Ex. 弟は入学試験の前に縁起をかついでとんかつを食べていた。

= Otouto wa shiken no mae ni engi wo katsuide tonkatsu wo tabete ita.

My brother was eating pork cutlets before the entrance examination for good luck.

とんかつ ( = tonkatsu)  is  a pork cutlet. Katsu sounds as 勝つ  ( = katsu) which means “to win”. So it relates to an idea of passing the exam.

Ex. 受験シーズンには験を担いだ商品が一杯店頭に並ぶ。

= Juken siizun niwa gen wo katsuida shouhin ga ippai tentou ni narabu.

You will see lots of good luck products regarding  success in an examination in the store during the examination period.

Note: There are lots of  験を担いだ商品   ( = Gen wo katsuida shouhin) lucky products for passing the entrance examination in Japan.
Some products just change their names to target students who are about to take exams.

Ex.カール  ( = kaaru) cheese puff  snackウカール ( = Ukaaru) It sounds like 受かる  ( = ukaru) to pass

•うかっ茶う ( =Ukacchau) Japanese tea ←from 受かっちゃう ( = ukacchau) to be able to pass the exam

(We often use a pun to create a catchy name.)

•ダルマサイダー  ( = daruma saidaa) Daruma soda pop

•キットカット (  =  Kittto katto) Kitkat is also popular among students because it sounds like きっと勝つ ( = Kitto katsu) to win for sure

:kkk: Lucky number and unlucky numbers in Japan:

In Western countries, 13 is a bad luck number. But in Japan, number ( = yon/shi) 4 is considered to be unlucky because one of the pronunciations is =shi is the same as the way we pronounce ( = shi) , death.  Some apartment buildings, hotels or hospitals avoid using the number 4 for the floor number or room number.
The combination of the numbers 四  &  (four and two) is even worse because == death +二 ( = ni )  →it sounds like ” にん ( = nin) ” = 死人 ( = shinin) dead person. (Ooooh! Spooky!)

The number 9 is likewise not very popular because we pronounce it “ku”, and it is the same pronunciation of  苦  ( = ku) pain.

So what numbers are considered to be a good luck in Japan? Traditionally 8 is a good-luck number because of its kanji,  .  The bottom part of the kanji spreads out, right? We call it 末広がり ( = sue hirogari),  末  ( = sue) the end,  広がり  ( = hirogaru) to spread out, meaning things are getting better.

Odd numbers like 七五三  ( = shichi go san), 7,5,3,  are also considered to be lucky numbers. That is why we celebrate  七五三   ( = shichi go san).

(→When children turn three, five and seven years old, their parents dress them up in kimono, hakama or nice dresses and  take them to the shrine on November 15th.)

:kkk:What dates are good for 冠婚葬祭 ( = kankon sousai) ceremonial occasions?

(Note : 冠婚葬祭  ( = kankon sousai)  is all the ceremonial events in life.

冠  ( = kan) ( = kannmuri=crown) the coming of age

  ( = kon) refers marriage

葬  ( = sou) means funeral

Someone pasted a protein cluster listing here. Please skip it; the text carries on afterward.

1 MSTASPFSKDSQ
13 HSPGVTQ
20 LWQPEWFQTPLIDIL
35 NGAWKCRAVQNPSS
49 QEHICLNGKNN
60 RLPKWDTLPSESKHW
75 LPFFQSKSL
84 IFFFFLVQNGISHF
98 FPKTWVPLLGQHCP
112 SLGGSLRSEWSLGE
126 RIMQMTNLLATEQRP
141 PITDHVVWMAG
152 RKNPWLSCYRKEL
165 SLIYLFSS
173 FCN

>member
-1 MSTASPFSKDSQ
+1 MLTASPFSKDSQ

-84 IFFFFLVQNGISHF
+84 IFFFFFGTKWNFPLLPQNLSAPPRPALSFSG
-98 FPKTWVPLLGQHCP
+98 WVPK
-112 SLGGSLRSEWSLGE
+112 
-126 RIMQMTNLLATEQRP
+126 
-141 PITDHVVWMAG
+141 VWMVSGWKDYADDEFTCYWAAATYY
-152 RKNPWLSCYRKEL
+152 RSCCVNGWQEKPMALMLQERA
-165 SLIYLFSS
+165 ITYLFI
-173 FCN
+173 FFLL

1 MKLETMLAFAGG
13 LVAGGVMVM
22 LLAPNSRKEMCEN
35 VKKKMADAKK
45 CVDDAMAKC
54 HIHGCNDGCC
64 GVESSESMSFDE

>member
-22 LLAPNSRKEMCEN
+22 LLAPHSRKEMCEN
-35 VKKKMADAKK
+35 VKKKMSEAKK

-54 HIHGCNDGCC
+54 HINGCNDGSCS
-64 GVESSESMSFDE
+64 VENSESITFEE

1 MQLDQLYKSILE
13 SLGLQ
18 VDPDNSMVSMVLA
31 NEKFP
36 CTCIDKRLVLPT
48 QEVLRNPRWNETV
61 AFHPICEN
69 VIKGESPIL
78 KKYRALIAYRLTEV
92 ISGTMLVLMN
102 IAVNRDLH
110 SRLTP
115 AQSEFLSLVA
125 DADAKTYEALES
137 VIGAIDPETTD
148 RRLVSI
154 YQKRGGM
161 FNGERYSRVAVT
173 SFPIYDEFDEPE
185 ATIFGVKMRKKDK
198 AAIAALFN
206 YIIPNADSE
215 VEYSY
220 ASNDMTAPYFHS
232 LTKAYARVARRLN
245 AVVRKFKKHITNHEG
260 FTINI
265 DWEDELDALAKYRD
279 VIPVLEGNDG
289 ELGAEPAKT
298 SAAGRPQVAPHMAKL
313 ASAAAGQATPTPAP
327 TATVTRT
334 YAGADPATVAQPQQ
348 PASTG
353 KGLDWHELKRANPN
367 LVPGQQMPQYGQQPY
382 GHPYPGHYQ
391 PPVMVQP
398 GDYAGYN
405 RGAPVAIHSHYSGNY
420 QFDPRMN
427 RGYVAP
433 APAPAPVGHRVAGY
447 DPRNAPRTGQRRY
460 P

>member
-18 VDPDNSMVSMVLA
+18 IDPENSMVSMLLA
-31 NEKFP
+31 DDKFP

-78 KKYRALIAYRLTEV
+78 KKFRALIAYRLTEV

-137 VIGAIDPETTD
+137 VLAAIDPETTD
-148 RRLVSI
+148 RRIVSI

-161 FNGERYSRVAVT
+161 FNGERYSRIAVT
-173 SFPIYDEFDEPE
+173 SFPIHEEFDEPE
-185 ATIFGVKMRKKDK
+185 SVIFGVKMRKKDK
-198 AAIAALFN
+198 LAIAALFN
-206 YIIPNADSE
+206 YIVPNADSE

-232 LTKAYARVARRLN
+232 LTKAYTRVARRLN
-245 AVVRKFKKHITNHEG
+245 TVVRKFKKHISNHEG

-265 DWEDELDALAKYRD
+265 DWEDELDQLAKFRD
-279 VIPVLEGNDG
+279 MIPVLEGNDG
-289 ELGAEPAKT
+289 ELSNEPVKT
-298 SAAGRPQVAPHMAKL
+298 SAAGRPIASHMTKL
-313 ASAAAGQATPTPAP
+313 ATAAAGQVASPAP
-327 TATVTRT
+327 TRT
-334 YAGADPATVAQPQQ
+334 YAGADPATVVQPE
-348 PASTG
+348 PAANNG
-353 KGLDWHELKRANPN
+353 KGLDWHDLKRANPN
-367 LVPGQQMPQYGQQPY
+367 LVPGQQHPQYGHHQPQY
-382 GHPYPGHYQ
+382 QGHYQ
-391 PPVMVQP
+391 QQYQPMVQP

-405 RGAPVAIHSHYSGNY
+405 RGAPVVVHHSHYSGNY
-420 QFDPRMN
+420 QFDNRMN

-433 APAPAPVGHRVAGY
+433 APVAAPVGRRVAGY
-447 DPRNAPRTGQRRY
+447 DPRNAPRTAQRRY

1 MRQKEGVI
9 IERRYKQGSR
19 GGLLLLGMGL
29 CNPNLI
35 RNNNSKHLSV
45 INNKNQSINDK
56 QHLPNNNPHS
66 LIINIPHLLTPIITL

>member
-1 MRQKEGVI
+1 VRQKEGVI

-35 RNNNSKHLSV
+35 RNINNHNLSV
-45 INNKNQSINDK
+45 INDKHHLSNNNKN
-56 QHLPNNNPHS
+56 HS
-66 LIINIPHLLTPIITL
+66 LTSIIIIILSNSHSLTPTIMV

祭  ( = sai) means ceremonies for ancestors

We set dates for important ceremonies based on 六曜  ( = rokuyou).
As you can probably guess from the first kanji, there are six different categories of luck for a day.

These “luck levels” are indicated on many Japanese calendars.

:mm: 六曜  ( = rokuyou)

•先勝  ( = senshou,senkachi,sakigachi,sakikachi) Make a quick decision and carry things out quickly. Try to do important things in the morning. Doing things from 2pm to 6pm  will bring you bad luck.

友引  ( = tomobiki) Bad luck around the noon.  Good luck in the morning and evening. Bad luck in the day time. If you play a game, it will be a tie. We are supposed to avoid having a funeral on that day because  it will pull or draw 引く  ( = hiku) your  friends  友  ( = tomo) to death

先負  ( = senbu,senpu,senmake, sakimake) Bad luck in the morning and good luck from the afternoon.

仏滅   ( = butsumetsu) Bad luck all day long. Avoid having weddings or starting something new on these day.

大安 ( = taian) Good luck all day long. It is an ideal day for 婚礼  ( = konrei) wedding旅行  (  = ryokou) traveling移転  (  = iten) moving, transferring開店  ( = kaiten) starting your business, opening a store, etc.

赤口  ( = shakkou,jyakku,jakkou,sekiguchi) Bad luck except from 11am~1pm.

Note: 吉日 ( = kichijitsu) lucky day

We often say 大安吉日 ( = taian kichijitsu) which means “a very lucky day” (Or a day that is supposed to be very lucky)

Ex. 今日は吉日だ。

 = Kyou wa kichijitsu da.

It’s a “good luck day” today.

Ex  思い立ったが吉日

= Omoitattaga kichijitsu

Procrastination is the thief of time.

So 験を担ぐ ( = gen wo katsugu) is to be superstitious, to believe certain actions or objects bring you good luck or bad luck.

Ex. 彼は験を担いで、勝った試合の時のユニフォームを洗わなかった。

= Kare wa gen wo katsui de katta shiai no toki no yunifoumu wo arawanakatta.

He didn’t wash the winning uniform believing in its good luck.